A finding was warranted that negligence of a landlord in control of entrance steps used in common by tenants in a two family house caused injury to a member of the family of one of the tenants who fell on ice formed thereon from water discharged from a drain pipe which to the landlord's knowledge became defective after the tenancy began and a year before the injury.
Where a bill of exceptions contained nothing to show that the action was not tried in accordance with a pre-trial report annexed thereto, this court dealt with the case on the basis that matters conceded and admitted in the report were true.
In an action of tort against a landlord for personal injuries, assumption of risk by the plaintiff is an affirmative defence which the defendant must set out specifically in his answer and of which he has the burden of proof.
Evidence, merely that a member of a tenant's family, seeing ice which was on common entrance steps through the landlord's negligence, chose to go over the steps instead of taking time to use another exit or to procure ashes or salt for the ice, did not require a finding either that he assumed the risk of an injury caused by his slipping on the ice, or that he was guilty of contributory negligence.
TORT. Writ in the Superior Court dated May 26, 1933.
Before Greenhalge, J., a verdict was returned for the plaintiff in the sum of $1,200. The defendants alleged exceptions.
R. J. Walsh, for the defendants.
J. B. Abrams, (H. Illman with him,) for the plaintiff.
FIELD, J. This is an action of tort to recover compensation for personal injuries sustained by the plaintiff by reason of the alleged negligence of the defendants. The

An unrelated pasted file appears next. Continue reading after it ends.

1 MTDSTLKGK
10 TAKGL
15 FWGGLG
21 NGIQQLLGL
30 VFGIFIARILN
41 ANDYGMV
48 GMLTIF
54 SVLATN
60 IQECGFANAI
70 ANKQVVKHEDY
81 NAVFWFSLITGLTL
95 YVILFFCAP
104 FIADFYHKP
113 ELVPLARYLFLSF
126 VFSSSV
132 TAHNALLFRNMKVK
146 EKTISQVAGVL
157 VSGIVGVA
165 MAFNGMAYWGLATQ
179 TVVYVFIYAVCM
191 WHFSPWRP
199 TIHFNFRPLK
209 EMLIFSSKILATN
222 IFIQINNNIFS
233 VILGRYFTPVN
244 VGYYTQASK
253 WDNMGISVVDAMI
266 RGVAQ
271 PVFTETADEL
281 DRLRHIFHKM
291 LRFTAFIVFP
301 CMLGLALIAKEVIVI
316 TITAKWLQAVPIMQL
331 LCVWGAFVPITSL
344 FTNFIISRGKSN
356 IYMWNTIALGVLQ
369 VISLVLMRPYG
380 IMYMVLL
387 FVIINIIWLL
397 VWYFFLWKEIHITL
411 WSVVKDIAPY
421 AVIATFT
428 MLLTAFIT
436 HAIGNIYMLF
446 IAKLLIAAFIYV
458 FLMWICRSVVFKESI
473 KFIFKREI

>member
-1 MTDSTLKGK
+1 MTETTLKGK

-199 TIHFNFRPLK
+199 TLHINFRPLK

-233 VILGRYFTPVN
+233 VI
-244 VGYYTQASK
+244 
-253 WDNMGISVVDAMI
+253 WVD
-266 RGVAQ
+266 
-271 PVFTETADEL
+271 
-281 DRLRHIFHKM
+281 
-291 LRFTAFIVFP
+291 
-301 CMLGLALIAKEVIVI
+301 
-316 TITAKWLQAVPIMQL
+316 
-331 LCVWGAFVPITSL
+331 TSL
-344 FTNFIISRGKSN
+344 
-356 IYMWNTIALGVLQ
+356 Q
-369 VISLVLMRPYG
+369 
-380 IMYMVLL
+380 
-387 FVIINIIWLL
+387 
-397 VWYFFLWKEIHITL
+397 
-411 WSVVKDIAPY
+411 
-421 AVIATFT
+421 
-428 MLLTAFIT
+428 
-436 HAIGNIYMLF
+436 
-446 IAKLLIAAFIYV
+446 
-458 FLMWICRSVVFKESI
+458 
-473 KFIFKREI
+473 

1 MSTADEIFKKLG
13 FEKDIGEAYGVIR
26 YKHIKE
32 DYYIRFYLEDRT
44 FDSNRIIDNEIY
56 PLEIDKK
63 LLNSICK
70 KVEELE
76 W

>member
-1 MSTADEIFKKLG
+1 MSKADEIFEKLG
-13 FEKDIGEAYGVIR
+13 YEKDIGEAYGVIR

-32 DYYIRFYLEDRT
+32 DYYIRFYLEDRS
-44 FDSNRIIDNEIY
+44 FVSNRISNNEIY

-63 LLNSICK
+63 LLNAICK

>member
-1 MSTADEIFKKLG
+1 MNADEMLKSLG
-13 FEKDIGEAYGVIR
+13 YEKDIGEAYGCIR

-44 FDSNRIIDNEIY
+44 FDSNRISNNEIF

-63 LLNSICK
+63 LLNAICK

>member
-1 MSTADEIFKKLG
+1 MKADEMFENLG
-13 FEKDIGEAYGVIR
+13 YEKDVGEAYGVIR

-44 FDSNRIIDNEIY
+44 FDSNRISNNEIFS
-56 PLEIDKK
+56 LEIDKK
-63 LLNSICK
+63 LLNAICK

answer was general denial and contributory negligence. There was a verdict for the plaintiff. The case comes before us on the exception of the defendants to the denial of their motion for a directed verdict.
The defendants contend that the motion should have been granted on the ground (a) that the evidence did not warrant a finding of negligence on the part of the defendants, or (b) that the plaintiff as matter of law was barred from recovery because she was not in the exercise of due care, or assumed the risk of injury. There was no error in the denial of the motion.
The evidence tended to show that the plaintiff, a girl sixteen years old at the time of the accident, lived with her parents in the upper story of a two-family house. Her father was a tenant at will, paying rent from month to month, and her family had lived in the house about four years before the accident. The front entrance of the house was used in common by both families occupying the house. It consisted of a passageway or steps, the upper steps being of wood and the five lower ones of concrete. The plaintiff, about eight or eight-thirty o'clock in the morning, when on her way to school, fell and broke her leg as a result of slipping on the next to the lowest concrete step. That step and the step below it were covered with ice about a quarter of an inch thick. The evening before the accident water was running "in a stream" "about a foot wide" across the two lowest steps from a leak in a drain pipe which had existed about a year. It was admitted that "due notice was received by the defendants of the time, place and cause of the accident." See G.L. (Ter. Ed.) c. 84, Section 21.
1. A finding was warranted that the plaintiff sustained personal injuries as the result of the negligence of the defendants.
The plaintiff must recover, if at all, on the familiar principle that, in the absence, as here, of express agreement, a landlord owes a duty -- breach of which would constitute negligence -- to a tenant, and to persons using the premises in his right, to exercise reasonable care to keep the